The biggest plank in Reagan’s platform, which he presents with poster infographics and considerable zeal is the promise to balance the budget against deficits that he claims will soon destroy the nation’s prosperity. Carter, he claims, is running the nation toward economic bankruptcy.
1981-1989: With full support from congressional Republicans, Reagan begins the worst annual deficits the nation has seen since WWII. During the Reagan and Bush I years, the gross national debt quadruples as a result of huge Republican military spending increases combined with Democrat refusal to cut social spending in order to make room for Reagan’s massive military spend-up.
1993-2000: As seen above, Bill Clinton inherits a national debt that is now ballooning at an alarming rate, but he gets an economic plan through congress that eliminates deficit spending entirely. (The Gingrich congress deserves partial credit here, too.) He does this largely by raising the taxes that had been cut by Reagan (which Republicans oppose) but to a point that remained a lot lower than taxes were before Reagan. Apparently, he strikes exactly the right balance in taxation because the recession of the Bush I year ends, and the country returns to growth. For the first time in decades the U.S. runs a surplus budget so that the gross national debt actually declines as we start paying it down with the budget surplus. It declines as fast as it had grown under Reagan … in part due to military cutback. At no time since WWII had the nation actually paid down its debt! The debt had declined as a percentage of GDP after WWWII only because GDP grew a lot after the war, but the actual debt, itself, grew continually after WWII (though only a in a trickle as the top graph shows). Clinton was the only president to reverse that.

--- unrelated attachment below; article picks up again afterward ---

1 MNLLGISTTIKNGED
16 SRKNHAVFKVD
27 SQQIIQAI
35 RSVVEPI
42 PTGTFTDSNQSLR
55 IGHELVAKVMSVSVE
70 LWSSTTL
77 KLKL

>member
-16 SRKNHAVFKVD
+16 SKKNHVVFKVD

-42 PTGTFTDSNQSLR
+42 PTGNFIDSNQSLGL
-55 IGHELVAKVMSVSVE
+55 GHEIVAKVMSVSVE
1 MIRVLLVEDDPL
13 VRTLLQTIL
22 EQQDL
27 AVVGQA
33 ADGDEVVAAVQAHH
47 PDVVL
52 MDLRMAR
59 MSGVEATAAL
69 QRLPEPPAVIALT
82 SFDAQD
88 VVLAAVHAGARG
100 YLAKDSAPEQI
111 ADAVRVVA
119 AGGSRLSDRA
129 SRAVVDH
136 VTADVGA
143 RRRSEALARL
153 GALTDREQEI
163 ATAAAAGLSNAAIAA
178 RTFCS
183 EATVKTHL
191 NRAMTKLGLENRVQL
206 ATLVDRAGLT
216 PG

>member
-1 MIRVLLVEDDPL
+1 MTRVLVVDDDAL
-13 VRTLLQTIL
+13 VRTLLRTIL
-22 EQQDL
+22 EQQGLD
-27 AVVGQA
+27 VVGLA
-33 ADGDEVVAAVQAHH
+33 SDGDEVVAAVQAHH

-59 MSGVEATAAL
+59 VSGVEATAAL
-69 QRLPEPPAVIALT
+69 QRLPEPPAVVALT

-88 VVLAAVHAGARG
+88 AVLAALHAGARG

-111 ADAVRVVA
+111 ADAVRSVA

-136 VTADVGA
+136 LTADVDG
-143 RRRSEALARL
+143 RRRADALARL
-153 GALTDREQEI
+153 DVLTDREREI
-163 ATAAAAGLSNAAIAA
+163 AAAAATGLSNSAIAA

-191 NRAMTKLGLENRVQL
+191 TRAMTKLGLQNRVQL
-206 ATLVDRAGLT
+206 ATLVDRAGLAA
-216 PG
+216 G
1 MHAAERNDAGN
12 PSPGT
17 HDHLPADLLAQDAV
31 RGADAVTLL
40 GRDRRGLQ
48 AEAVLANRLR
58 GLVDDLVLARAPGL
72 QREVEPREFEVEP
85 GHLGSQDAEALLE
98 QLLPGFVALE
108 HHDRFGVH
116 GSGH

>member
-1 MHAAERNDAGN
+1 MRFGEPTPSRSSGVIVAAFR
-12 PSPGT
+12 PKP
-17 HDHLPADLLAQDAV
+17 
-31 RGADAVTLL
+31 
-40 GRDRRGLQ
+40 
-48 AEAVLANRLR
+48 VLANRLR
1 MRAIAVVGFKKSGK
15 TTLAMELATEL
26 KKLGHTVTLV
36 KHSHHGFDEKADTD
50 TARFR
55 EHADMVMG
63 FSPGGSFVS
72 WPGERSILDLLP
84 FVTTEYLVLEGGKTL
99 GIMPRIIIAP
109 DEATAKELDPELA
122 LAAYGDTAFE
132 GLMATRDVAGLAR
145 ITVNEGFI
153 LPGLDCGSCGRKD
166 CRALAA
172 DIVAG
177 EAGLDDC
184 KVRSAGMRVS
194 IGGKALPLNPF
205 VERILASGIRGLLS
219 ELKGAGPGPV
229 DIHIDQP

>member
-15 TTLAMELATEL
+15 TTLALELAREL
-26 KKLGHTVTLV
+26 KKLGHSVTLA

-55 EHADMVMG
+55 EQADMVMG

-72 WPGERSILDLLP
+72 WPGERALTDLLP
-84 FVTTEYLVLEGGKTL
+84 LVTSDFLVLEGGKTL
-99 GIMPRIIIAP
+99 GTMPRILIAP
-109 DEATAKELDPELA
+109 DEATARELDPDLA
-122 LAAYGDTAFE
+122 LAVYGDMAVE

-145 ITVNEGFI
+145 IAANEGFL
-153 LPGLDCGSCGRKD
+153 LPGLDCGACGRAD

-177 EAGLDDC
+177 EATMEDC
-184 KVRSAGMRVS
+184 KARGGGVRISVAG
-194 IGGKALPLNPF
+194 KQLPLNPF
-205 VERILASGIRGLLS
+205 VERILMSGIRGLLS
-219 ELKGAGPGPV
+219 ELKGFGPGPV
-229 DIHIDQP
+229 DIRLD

2000: George W. Bush runs for president, inheriting the dot-com crash at the end of the Clinton era (a market correction of a bubble, something far less significant than the core collapse of an economy that we have today) … and something that would have righted itself as all stock market corrections do.
2001: At the very end of the Clinton administration, the CBO shows the United States is on track to pay off the entirety of its national debt within a decade! It’s practically a miracle after living with debt for many decades.